- January 31, 1896
- Born in Charleston, West Virginia
- Personal Secretary to Herbert C. Hoover, Head of the Belgian Relief Committee
- U.S. Delegate to Final Armistice Convention
- Joins Kuhn, Loeb & Company (New York, NY)
- Enters Navy Reserve
- Partner of Kuhn, Loeb & Company (New York, NY)
- President of Temple Emanu-El (New York, NY)
- Enters active naval duty; Adviser to Navy Undersecretary James Forrestal
- Promoted to rank of Rear Admiral; President, Princeton Institute for Advanced Study
- Member of the Atomic Energy Commission
- Financial Adviser to Rockefeller Family
- Chairman of the Atomic Energy Commission
- Acting Secretary of Commerce under President Dwight D. Eisenhower
- Returns to private life
- Publishes Men and Decisions
- January 21, 1974
- Dies in Brandy Station, Virginia
RANK: Rear Admiral
HONORS: Distinguished Service Medal, Medal for Freedom, Legion of Merit, French Legion of Honor, Belgian Order of Leopold
Biographical note compiled on the basis of archival documents in the Papers of Admiral Lewis L. Strauss as well as data presented in Geoffrey Wigoder, ed.
- Dictionary of Jewish Biography (New York: Simon & Schuster, 1991). pp. 506-507
- American Jewish Year Book vol. 76 (1976), p. 518;
- Encyclopaedia Judaica (15), pp. 435-436.
75 Manuscript Boxes (37.75 feet and one oversized folder)
This collection is comprised of papers pertaining to Admiral Lewis Lichtenstein Strauss, his career, and his community and organizational activities. He belonged to such groups as the American Jewish Joint Distribution Committee, Temple Emanu-El in New York, the American Jewish Committee, the Jewish Theological Seminary of America, the Jewish Agricultural Society, and the Union of Hebrew Congregations.
His papers include extensive correspondence, organizational and institutional records, photographs, and publications which document his personal and public life as well as American Jewish issues that he was involved with such as relief efforts for Jewish refugees from Central Europe, interest and involvement in the Reform movement, and endeavors to combat anti-Semitism, especially as propagated by Father Charles E. Coughlin and Henry Ford.
Subjects are arranged according to series. Folders are arranged alphabetically by correspondent and internally in chronological order.
The collection is divided into 18 series corresponding roughly to the original filing system of Lewis L. Strauss.
- Series I: American Council for Judaism, 1943-1971
- Series II: American Jewish Committee, 1908-1972
- Series III: American Jewish Joint Distribution Committee, 1919-1972
- Series IV: American Relief Administration Bulletins, 1920-1923)
- Series V: Coordinating Foundation, 1938-1946
- Series VI: Father Charles E. Coughlin, 1938-1940
- Series VII: Henry Ford and The Dearborn Independent, 1920-1921
- Series VIII: Jewish Agricultural Society, 1923-1962
- Series IX: Jewish Theological Seminary of America, 1924-1973
- Series X: Miscellaneous Personal Papers, 1896-1974
- Series XI: National Conference of Christians and Jews, 1934-1973
- Series XII: Publications, 1920-1972
- Series XIII: Refugees, 1924-1965
- Series XIV: Speeches, 1919-1972
- Series XV: Temple Emanu-El (New York, NY), 1921-1973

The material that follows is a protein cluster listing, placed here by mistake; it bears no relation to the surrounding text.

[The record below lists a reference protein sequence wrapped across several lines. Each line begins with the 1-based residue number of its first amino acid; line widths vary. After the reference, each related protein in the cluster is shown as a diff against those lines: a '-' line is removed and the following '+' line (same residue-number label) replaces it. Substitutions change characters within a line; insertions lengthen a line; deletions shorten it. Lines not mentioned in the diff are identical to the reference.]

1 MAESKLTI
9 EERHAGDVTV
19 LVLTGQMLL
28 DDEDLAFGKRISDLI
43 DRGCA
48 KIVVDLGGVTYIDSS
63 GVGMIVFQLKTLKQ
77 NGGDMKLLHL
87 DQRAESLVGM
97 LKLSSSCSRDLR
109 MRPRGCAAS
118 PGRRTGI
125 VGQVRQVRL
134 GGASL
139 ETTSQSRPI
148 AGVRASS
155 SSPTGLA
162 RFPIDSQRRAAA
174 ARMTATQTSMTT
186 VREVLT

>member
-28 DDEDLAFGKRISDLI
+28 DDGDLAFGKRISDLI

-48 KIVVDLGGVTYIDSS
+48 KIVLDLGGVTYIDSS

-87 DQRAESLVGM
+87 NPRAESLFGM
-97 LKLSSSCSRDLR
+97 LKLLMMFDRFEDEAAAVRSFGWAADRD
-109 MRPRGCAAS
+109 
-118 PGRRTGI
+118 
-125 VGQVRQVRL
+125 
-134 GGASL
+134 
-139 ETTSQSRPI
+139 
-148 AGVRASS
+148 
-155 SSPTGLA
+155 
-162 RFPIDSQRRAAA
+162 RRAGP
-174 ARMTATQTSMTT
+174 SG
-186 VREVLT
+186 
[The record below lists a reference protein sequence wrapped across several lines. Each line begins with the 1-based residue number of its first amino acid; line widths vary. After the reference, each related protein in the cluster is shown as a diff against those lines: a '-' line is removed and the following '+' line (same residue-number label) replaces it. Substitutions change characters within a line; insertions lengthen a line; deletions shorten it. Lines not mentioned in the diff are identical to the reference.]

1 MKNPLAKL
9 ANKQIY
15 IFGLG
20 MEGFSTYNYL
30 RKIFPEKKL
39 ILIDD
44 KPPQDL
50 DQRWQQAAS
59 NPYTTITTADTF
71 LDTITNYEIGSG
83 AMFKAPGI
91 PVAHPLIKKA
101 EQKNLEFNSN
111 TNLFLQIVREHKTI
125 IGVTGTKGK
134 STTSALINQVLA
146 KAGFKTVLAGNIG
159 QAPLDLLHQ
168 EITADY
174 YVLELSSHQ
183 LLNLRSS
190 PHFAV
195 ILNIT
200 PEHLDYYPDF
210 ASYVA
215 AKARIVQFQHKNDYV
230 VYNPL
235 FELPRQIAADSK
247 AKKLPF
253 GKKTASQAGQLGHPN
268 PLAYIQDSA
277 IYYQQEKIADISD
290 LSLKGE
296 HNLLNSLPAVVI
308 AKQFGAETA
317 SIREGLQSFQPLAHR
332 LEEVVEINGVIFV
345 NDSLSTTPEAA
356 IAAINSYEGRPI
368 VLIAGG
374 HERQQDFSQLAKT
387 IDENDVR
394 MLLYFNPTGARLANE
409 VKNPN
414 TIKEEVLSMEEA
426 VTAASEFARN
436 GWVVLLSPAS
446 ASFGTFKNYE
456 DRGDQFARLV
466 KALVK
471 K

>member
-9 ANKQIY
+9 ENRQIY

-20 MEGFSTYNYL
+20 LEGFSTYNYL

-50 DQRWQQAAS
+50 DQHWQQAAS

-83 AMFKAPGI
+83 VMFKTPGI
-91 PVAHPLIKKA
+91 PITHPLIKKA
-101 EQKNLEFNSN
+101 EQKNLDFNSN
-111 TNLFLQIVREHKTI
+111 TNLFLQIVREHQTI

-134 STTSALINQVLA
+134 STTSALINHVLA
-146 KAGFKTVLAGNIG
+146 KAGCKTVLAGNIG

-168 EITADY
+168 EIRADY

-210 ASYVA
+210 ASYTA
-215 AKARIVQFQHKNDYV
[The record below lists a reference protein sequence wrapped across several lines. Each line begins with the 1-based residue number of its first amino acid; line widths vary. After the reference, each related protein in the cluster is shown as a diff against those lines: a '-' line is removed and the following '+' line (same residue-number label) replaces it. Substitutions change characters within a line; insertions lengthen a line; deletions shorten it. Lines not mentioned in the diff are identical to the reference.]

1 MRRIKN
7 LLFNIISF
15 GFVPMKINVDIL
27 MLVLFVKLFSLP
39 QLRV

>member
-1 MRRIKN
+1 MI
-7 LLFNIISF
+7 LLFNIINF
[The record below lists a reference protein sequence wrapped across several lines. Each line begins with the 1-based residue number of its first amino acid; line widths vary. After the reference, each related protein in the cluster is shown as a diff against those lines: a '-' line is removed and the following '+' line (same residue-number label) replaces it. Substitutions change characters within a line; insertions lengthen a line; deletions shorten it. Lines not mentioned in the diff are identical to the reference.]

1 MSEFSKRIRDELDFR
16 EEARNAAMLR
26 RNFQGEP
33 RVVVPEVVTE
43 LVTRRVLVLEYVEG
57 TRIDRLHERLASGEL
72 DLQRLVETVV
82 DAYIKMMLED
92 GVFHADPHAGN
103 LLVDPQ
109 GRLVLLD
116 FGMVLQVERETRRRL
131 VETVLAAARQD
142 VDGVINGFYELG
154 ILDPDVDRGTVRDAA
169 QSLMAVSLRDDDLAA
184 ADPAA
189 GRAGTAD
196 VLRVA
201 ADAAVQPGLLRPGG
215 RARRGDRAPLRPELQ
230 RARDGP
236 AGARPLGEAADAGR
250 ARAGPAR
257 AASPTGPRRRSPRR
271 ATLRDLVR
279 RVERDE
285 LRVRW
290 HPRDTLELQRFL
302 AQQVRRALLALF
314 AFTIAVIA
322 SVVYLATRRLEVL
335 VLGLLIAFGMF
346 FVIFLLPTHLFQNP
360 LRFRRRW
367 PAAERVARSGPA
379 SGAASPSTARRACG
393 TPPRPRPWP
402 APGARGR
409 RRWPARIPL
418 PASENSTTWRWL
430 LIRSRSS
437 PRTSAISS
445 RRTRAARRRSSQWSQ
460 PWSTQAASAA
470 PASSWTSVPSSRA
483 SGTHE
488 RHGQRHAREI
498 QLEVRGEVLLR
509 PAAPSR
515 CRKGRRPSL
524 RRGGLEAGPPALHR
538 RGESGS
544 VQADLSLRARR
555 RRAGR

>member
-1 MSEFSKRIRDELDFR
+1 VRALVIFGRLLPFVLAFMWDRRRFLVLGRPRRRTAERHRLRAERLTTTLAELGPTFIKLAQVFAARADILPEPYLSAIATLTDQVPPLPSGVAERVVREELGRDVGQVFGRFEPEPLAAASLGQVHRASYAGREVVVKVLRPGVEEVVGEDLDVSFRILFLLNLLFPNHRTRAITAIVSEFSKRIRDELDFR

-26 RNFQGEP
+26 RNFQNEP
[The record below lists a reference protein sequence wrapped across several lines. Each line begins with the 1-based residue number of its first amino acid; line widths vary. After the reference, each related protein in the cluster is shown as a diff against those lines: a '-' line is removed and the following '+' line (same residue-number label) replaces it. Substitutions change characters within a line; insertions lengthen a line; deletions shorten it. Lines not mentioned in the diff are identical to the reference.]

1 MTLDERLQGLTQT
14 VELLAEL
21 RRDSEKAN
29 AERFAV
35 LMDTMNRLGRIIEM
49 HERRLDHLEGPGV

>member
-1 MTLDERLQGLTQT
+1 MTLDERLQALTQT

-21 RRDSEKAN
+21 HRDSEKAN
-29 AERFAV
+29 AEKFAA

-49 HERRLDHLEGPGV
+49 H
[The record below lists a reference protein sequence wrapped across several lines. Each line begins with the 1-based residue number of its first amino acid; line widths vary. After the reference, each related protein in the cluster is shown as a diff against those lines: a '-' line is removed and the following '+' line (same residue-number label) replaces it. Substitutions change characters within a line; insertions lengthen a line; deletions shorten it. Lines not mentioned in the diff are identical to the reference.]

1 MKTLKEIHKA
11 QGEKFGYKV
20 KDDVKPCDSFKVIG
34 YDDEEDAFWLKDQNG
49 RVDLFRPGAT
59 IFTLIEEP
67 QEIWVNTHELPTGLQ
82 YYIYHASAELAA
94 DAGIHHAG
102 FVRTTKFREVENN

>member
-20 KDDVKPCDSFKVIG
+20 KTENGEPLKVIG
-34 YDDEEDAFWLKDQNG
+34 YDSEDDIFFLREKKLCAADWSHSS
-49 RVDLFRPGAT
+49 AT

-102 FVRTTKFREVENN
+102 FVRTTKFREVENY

- Series XVI: Union of American Hebrew Congregations, 1922-1971
- Series XVII: Correspondence (Individual), 1919-1973
- Series XVIII:Correspondence (Institutional), 1919-1973
Beginning in 1971, the Papers of Admiral Lewis L. Strauss were donated to the American Jewish Historical Society over a period of several years by Lewis H. Strauss, son of Admiral Lewis L. Strauss, acting on behalf of the Estate of Admiral Lewis L. Strauss.
One photograph from Series XI and three photographs from Series XV are stored in a shared folder in Shared OS 1.
- Berger, Elmer, 1908-1996 (Person)
- Berliner, Samuel (Person)
- Coughlin, Charles E. (Charles Edward), 1891-1979 (Person)
- Ford, Henry, 1863-1947 (Person)
- Goldenson, Samuel H. (Samuel Harry), 1878-1962 (Person)
- Hoover, Herbert, 1874-1964 (Person)
- Lazaron, Morris S. (Morris Samuel), 1888-1979 (Person)
- Marshall, Louis, 1856-1929 (Person)
- Rockefeller family (Family)
- Rosenwald, Lessing J. (Lessing Julius), 1891-1979 (Person)
- Schiff, Jacob H. (Jacob Henry), 1847-1920 (Person)
- Strauss, Lewis L. (Person)
- Waldman, Morris D. (Morris David), 1879-1963 (Person)
- Warburg, Felix M. (Felix Moritz), 1871-1937 (Person)
- Wolsey, Louis, 1877-1953 (Person)
- American Council for Judaism (Organization)
- American Jewish Committee (Organization)
- American Jewish Joint Distribution Committee (Organization)
- American Relief Administration (Organization)
- Coordinating Foundation (Organization)
- Hebrew Union College-Jewish Institute of Religion (Organization)
- Intergovernmental Committee on Refugees (Organization)
- Jewish Agricultural Society (Organization)
- Jewish Theological Seminary of America (Organization)
- American Jewish Joint Distribution Committee (Organization)
- Kuhn, Loeb & Company (Organization)
- League of Nations. High Commission for Refugees (Organization)
- National Conference of Christians and Jews (Organization)
- National Union for Social Justice (U.S.) (Organization)
- Temple Emanu-El (New York, N.Y.) (Organization)
- Union of American Hebrew Congregations (Organization)
- Guide to the Papers of Admiral Lewis Lichtenstein Strauss (1896-1974), 1908-1973 P-632
- Processed by Mark A. Raider
- © October 2001
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- Description is in English.
- Edition statement
- This version was derived from LLStrauss02.xml
- April 2005.: Converted to EAD 2002. Revised as LLStrauss02.xml by Tanya Elder. Removed deprecated elements and attributes, updated repository codes, added language codes, changed doctype declaration, etc.
- January 2006.: Entities removed from EAD finding aid.
- October 2020: EHyman: post-ASpace migration cleanup.
- October 2023:: T. Elder: Added Strauss Portrait to finding.